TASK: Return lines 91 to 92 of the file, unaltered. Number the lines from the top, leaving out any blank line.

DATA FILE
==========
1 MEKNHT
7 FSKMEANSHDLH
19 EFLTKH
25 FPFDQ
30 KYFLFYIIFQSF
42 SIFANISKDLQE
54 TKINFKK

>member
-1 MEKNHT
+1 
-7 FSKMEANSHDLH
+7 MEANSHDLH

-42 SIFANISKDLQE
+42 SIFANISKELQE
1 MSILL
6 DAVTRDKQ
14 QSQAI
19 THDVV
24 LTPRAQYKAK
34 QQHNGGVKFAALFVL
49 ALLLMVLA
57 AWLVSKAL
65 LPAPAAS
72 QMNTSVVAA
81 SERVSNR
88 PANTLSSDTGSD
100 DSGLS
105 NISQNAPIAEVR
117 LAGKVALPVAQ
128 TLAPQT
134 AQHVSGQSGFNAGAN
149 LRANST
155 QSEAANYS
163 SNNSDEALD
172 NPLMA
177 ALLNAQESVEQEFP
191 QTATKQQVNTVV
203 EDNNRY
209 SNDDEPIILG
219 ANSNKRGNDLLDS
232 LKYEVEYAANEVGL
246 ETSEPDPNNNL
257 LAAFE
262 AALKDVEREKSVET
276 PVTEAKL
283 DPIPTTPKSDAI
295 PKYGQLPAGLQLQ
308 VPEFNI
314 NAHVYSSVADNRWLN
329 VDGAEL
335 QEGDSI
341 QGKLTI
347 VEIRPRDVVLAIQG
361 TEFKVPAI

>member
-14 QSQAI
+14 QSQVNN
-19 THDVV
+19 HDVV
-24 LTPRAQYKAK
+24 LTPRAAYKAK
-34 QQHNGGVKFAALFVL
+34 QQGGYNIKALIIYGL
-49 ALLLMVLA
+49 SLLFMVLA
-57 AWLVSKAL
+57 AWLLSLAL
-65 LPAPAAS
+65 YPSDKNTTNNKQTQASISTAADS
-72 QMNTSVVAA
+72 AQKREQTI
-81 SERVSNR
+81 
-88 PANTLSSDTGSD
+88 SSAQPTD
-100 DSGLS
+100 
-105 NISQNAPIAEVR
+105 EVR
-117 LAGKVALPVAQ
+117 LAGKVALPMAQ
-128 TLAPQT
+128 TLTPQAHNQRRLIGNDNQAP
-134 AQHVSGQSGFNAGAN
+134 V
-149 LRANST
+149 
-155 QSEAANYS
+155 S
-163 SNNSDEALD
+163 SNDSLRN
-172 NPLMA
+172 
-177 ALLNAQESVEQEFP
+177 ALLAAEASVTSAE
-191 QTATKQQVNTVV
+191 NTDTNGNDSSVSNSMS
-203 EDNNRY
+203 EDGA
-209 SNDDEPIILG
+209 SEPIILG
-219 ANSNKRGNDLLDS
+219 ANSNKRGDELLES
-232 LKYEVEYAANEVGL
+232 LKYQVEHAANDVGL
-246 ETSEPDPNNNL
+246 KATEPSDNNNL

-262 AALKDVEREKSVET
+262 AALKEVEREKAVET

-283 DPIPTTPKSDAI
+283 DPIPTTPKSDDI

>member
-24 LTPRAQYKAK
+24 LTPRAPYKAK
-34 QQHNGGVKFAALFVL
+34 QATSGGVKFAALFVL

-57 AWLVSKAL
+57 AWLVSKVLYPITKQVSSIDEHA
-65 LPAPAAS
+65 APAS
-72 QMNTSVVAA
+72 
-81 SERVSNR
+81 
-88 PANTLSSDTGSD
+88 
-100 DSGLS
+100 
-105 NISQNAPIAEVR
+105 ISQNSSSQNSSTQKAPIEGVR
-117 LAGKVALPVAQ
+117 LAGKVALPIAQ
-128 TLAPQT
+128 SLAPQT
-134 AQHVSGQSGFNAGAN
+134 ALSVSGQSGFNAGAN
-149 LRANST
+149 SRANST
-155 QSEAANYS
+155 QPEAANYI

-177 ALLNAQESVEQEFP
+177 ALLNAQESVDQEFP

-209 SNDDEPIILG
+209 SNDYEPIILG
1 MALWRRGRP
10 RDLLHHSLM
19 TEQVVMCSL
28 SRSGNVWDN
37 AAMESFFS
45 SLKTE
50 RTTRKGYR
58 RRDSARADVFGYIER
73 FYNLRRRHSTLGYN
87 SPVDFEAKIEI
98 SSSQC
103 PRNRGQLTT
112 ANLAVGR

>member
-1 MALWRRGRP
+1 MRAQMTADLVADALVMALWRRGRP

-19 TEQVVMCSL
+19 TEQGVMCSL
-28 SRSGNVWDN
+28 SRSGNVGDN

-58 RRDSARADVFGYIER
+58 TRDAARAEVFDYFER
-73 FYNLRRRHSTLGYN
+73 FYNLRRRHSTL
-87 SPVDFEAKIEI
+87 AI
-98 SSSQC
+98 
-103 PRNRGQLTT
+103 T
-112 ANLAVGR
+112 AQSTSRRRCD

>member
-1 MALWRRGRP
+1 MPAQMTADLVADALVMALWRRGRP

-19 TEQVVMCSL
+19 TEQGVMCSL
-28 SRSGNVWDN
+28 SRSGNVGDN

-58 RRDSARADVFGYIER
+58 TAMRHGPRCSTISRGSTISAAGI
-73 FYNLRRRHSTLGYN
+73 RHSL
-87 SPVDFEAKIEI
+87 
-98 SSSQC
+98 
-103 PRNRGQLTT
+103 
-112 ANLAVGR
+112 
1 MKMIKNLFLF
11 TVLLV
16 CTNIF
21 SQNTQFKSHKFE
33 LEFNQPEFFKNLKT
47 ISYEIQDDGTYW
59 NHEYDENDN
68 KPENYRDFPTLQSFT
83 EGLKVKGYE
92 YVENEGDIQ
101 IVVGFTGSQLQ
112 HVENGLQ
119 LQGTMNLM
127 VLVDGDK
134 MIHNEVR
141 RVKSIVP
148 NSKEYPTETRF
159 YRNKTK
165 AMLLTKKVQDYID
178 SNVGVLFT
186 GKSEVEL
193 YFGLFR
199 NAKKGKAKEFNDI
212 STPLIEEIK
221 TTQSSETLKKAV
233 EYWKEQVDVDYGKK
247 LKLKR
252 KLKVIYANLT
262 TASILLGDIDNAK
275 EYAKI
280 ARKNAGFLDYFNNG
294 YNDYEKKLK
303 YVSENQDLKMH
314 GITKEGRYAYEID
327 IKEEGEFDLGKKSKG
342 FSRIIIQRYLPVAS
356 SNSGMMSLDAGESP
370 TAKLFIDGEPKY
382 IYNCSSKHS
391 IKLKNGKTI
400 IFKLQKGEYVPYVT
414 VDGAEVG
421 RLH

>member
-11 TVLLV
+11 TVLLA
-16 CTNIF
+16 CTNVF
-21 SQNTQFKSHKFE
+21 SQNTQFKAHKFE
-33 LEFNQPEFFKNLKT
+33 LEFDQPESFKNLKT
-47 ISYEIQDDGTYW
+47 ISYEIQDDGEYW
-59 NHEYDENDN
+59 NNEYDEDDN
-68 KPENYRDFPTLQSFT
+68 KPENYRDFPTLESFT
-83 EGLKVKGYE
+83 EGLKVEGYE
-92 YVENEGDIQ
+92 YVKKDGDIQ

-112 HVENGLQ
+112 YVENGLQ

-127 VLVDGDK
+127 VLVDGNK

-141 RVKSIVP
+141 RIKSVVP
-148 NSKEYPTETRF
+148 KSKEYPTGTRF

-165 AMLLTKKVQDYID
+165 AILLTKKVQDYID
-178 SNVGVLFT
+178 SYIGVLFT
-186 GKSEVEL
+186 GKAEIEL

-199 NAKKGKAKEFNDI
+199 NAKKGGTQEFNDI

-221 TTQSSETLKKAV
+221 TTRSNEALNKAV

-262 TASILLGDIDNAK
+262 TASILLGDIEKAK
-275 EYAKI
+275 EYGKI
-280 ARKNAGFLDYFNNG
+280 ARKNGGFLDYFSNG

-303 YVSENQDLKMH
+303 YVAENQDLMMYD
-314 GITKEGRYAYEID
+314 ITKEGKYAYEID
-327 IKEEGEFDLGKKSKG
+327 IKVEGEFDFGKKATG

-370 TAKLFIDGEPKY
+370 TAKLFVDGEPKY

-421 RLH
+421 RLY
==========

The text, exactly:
+163 SNDSLRN
-172 NPLMA